MSG is heavily used in Asian cuisine and other foods as a flavor enhancer. MSG is a byproduct of soybean chemistry and is an excitotoxin. Excitotoxins can cause nerve and brain damage. Glutamate is a natural amino acid that functions as a neurotransmitter. When it is in excess in the body from consuming high concentrations, nerve impulses are rapidly fired to the point of exhaustion: excited to death! Many people complain they get migraine headaches from consuming foods with MSG. Many pets have unexplained agitation or discomfort, it possible that they are suffering from headache or abnormal neuro stimulation from a hidden source of MSG in their food or treats.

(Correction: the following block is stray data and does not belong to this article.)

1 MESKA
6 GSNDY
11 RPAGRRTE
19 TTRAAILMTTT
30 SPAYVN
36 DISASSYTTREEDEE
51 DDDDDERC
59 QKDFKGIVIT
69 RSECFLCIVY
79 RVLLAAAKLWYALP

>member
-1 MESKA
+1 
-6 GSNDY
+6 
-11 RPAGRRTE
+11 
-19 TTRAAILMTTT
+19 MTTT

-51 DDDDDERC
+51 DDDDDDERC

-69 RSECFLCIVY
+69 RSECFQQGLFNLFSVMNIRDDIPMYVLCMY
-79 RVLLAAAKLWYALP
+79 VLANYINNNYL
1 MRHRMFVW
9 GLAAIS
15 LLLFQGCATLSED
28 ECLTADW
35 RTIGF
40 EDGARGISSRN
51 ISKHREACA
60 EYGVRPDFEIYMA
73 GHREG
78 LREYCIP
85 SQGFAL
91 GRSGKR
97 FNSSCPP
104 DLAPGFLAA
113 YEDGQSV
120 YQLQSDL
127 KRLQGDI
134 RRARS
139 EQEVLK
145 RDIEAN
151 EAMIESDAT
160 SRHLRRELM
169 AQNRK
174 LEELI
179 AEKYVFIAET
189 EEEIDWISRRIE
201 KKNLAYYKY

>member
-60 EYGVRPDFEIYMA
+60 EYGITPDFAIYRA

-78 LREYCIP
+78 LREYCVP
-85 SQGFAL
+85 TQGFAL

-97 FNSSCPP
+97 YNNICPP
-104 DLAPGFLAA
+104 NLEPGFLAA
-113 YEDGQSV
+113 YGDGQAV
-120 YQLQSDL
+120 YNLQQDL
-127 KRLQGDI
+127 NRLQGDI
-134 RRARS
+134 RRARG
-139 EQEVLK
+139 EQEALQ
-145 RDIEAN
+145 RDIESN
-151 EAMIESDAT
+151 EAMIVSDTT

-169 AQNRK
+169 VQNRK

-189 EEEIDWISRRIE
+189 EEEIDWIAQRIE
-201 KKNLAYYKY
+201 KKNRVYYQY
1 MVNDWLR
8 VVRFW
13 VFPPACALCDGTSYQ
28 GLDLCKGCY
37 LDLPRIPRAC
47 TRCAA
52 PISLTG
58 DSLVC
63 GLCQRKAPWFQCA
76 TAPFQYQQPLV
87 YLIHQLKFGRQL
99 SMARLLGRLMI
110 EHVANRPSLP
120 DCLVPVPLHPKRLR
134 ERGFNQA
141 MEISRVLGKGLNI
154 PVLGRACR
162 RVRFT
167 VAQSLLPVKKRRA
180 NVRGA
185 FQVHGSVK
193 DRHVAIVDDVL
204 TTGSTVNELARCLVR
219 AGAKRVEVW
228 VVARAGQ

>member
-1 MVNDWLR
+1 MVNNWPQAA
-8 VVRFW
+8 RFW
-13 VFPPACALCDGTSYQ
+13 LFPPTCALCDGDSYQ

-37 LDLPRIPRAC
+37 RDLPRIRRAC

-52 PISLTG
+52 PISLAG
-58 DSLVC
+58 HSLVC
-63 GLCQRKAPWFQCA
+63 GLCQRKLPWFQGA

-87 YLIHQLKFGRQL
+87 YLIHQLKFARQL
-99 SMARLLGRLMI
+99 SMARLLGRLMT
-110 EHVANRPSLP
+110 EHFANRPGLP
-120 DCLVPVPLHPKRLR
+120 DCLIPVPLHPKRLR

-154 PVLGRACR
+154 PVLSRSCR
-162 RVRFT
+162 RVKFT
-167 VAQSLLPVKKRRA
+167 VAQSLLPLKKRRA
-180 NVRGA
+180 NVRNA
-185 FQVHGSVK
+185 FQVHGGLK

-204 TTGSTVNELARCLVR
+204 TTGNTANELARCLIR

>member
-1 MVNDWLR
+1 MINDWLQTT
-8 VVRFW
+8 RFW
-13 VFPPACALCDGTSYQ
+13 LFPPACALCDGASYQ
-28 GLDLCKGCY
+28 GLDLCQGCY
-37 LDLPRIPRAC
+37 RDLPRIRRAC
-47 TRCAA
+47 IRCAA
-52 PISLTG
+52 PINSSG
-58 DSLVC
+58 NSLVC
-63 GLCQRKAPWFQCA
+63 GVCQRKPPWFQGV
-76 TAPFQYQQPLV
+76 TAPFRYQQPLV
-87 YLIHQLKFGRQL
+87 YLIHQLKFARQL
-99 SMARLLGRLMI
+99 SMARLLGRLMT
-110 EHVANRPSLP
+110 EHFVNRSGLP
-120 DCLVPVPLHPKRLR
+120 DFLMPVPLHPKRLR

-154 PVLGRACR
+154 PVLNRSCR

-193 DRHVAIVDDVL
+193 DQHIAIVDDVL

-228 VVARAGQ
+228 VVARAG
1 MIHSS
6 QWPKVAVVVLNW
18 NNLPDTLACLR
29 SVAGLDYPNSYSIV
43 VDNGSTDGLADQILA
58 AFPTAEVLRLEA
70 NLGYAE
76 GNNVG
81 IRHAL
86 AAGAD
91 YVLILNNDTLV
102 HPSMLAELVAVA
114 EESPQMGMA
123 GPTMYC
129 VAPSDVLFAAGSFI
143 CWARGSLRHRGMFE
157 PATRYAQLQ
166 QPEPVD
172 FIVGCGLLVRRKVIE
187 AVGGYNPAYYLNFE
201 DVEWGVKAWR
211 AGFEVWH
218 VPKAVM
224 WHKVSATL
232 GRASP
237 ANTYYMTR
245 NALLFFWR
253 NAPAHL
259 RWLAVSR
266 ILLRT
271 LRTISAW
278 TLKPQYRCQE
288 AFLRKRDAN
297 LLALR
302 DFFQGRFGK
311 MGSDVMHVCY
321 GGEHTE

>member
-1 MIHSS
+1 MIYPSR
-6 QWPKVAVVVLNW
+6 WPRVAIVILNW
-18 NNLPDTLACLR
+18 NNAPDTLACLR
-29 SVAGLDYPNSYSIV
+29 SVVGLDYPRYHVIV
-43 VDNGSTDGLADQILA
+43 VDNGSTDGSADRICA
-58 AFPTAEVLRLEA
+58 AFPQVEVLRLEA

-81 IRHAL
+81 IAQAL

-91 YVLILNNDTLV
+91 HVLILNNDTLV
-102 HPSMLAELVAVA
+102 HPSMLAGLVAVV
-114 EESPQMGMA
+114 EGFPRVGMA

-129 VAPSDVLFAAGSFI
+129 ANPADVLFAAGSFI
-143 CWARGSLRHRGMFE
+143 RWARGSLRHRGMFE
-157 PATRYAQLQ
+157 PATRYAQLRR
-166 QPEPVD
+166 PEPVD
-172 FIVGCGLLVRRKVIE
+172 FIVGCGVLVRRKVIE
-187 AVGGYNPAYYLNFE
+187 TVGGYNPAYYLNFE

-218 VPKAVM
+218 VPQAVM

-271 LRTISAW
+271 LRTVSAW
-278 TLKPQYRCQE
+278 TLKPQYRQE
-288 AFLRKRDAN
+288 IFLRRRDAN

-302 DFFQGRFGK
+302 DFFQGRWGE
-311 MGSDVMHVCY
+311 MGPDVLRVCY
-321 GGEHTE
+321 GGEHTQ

Diacetyl is a natural byproduct of fermentation and is also synthesized by chemical manufacturers and its safe use is controversial. Diacetyl is put in microwavable popcorn to imitate butter flavoring, in snack foods, candies and pet foods including canned foods, dry kibble and treats. At levels where diacetyl is normally present in foods, it’s safe. When diacetyl is extracted and synthesized in large volumes to become a food enhancing natural flavor, it becomes a danger to employees who inhale it and a potential danger to those who ingest the residues produced from the processing. The safety of diacetyl is dependent on the combination or proper synthesis and raw materials. If an error occurs in this process, a carcinogenic residue is produced. Exposure to flavorings using diacetyl is associated with adverse effects on the respiratory system including bronchiolitis obliterans, a debilitating and potential fatal lung disease.